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Lower Prices and New Multi-Cores

Intel introduces 333 MHz FSB multi-cores and first Extreme Mobile processor

July 16, 2007 - Today, together with a price cut for existing processors, Intel introduced two new Quad-Core and four Dual-Core CPUs. Two of those are Extreme processors, coming with an unlocked multiplier. And one of these, the X7800, is the first ever Extreme processor for mobile usage, aimed at hardcore gamers, artists, and media enthusiasts.

Laptops are the fastest-growing computing market segment, and there is increasing demand from those who crave the ultimate in video, gaming and design computing performance, yet want the freedom and flexibility that a laptop brings, said Mooly Eden, Intel vice president and general manager, Mobile Platforms Group.

Enhanced Deeper Sleep [Intel]

According to Legit Reviews and Hot Hardware, unlike its Extreme desktop cousins, the X7800 supports the C4 and DC4 (Enhanced Deep Sleep, DeepC4: L2 cache disabled) power saving modes. This should help to keep the dissipation down. Intel said it expects to announce battery-friendly Quad-Core processors for laptop computers next year. However, whether the combination of laptops and high-performance processors is a viable one, is yet to be seen.

Desktop processors

The QX6850 brings us both speed and cores. Running at 3.0 GHz on a 333/1333 MHz Front-Side Bus (FSB), it is faster than the current top model, the Core 2 Quad Extreme QX6800 CPU that runs at 2.93 GHz on a 266/1066 MHz FSB. Just like its two cousins, the new processor has four cores, and a total of 8 Mbyte L2 cache in a two-by-two configuration. On top of that, the multiplier is unlocked, making this processor the ultimate toy for tweakers.

All new desktop processors support Intel's Dynamic Acceleration Technology (DAT). It allows the CPU to run at a higher frequency than its marked, guaranteed clock speed, but within the chip's heat-emission limits. That is achieved by only overclocking one core when the other is operating on reduced power, ensuring the higher consumption of core one is compensated by the reduced consumption of core two.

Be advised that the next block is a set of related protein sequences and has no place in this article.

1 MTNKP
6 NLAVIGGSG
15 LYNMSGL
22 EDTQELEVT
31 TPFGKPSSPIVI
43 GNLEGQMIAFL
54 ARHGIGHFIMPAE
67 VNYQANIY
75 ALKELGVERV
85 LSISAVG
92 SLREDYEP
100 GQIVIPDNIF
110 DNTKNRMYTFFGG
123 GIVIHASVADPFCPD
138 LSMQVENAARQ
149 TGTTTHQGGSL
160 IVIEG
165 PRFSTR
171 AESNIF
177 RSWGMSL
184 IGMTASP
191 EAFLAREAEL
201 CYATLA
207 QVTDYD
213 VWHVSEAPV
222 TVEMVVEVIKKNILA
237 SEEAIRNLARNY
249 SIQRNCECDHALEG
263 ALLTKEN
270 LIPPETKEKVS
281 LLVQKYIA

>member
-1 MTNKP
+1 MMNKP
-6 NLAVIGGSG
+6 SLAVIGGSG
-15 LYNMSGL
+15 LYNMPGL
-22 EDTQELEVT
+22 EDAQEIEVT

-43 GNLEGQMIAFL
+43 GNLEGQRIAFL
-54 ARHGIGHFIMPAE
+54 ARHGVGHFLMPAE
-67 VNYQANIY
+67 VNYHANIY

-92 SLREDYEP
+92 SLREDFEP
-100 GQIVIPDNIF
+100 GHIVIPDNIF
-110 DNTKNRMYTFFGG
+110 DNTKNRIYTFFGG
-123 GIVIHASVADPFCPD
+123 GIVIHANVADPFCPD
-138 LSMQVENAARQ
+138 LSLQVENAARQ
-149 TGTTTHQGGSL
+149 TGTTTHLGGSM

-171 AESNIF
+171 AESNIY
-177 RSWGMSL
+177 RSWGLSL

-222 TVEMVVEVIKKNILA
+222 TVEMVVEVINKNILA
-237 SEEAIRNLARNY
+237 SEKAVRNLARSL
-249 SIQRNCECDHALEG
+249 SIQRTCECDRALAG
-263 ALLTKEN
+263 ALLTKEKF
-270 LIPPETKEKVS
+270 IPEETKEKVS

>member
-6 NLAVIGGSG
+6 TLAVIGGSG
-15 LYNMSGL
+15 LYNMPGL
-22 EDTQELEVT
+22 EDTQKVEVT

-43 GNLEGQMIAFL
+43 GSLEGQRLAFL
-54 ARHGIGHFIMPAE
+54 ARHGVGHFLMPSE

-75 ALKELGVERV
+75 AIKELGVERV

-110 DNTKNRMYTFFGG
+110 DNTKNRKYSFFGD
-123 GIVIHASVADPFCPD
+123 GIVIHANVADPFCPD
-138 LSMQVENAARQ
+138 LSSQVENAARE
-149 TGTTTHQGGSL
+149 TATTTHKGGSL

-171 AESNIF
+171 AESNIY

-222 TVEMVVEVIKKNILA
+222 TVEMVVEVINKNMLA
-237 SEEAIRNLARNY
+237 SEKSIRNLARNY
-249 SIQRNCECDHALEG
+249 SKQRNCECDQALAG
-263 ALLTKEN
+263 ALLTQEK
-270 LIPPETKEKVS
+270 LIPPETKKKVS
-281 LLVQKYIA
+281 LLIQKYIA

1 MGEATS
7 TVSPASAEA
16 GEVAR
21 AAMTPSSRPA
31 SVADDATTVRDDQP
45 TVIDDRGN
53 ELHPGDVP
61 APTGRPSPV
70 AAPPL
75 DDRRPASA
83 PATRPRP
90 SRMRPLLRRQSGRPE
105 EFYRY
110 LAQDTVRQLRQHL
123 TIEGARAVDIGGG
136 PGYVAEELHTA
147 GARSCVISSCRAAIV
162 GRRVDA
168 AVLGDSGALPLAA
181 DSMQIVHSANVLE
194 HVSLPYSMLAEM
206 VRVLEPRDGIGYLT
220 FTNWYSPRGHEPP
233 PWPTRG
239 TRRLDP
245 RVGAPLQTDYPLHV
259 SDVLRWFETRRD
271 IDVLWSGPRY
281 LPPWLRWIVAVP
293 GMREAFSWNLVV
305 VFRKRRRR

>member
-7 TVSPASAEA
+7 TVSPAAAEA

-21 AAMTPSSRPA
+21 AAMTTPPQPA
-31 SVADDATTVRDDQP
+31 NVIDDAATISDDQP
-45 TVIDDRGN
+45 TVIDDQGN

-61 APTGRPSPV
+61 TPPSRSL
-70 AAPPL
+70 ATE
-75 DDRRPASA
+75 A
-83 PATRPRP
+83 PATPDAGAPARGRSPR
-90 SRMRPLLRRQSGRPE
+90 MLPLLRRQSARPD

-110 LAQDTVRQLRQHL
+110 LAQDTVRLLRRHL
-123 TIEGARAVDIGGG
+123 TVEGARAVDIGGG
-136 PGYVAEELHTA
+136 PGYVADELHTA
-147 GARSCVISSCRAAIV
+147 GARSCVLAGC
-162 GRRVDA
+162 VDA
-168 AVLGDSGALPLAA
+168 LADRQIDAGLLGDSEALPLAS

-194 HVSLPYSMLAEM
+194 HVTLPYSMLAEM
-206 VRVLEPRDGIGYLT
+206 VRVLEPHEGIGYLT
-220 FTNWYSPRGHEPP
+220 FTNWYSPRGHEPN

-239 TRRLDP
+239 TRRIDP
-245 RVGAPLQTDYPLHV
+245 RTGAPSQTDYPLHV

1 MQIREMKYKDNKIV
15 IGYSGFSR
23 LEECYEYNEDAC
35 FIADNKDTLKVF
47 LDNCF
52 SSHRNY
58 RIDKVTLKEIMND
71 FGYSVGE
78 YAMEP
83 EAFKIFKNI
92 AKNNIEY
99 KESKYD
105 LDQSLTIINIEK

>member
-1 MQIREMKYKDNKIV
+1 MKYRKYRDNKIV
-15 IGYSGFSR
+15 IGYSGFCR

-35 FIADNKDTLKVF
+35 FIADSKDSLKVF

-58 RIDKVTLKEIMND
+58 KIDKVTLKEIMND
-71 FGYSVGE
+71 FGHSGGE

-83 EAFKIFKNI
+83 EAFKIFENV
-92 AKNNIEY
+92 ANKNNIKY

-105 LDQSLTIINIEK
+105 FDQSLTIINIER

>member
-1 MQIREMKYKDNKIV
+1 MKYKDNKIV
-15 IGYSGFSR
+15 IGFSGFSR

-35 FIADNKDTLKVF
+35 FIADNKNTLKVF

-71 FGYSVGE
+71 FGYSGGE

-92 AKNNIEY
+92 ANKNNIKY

The E6850, E6750, and E6550, just like the QX6850, are all running a 333/1333 MHz Front-Side Bus (FSB), supported by Intel's new Bearlake chipsets. Trusted Execution Technology (TXT, LaGrande), Intel's hardware-based security/DRM foundation, is part of all new processors.

Market Model Cores Clock speed Cache Core, Stepping Power dissipation
desktop power Intel Core 2 Quad Extreme QX6850 CPU 4 333 MHz / 3.0 GHz 2 x 4 = 8 Mbyte L2 cache Kentsfield XE, G0 130 W TDP
desktop Intel Core 2 Quad Q6700 CPU 4 266 MHz / 2.66 GHz 2 x 4 = 8 Mbyte L2 cache Kentsfield, G0 105 W TDP
mobile power Intel Core 2 Extreme Mobile X7800 CPU 2 200 MHz / 2.6 GHz 4 Mbyte shared L2 cache Merom XE 44 W TDP
desktop Intel Core 2 Duo E6850 CPU 2 333 MHz / 3.0 GHz 4 Mbyte shared L2 cache Conroe, G0 65 W TDP
desktop Intel Core 2 Duo E6750 CPU 2 333 MHz / 2.66 GHz 4 Mbyte shared L2 cache Conroe, G0 65 W TDP
desktop Intel Core 2 Duo E6550 CPU 2 333 MHz / 2.33 GHz 4 Mbyte shared L2 cache Conroe, G0 65 W TDP

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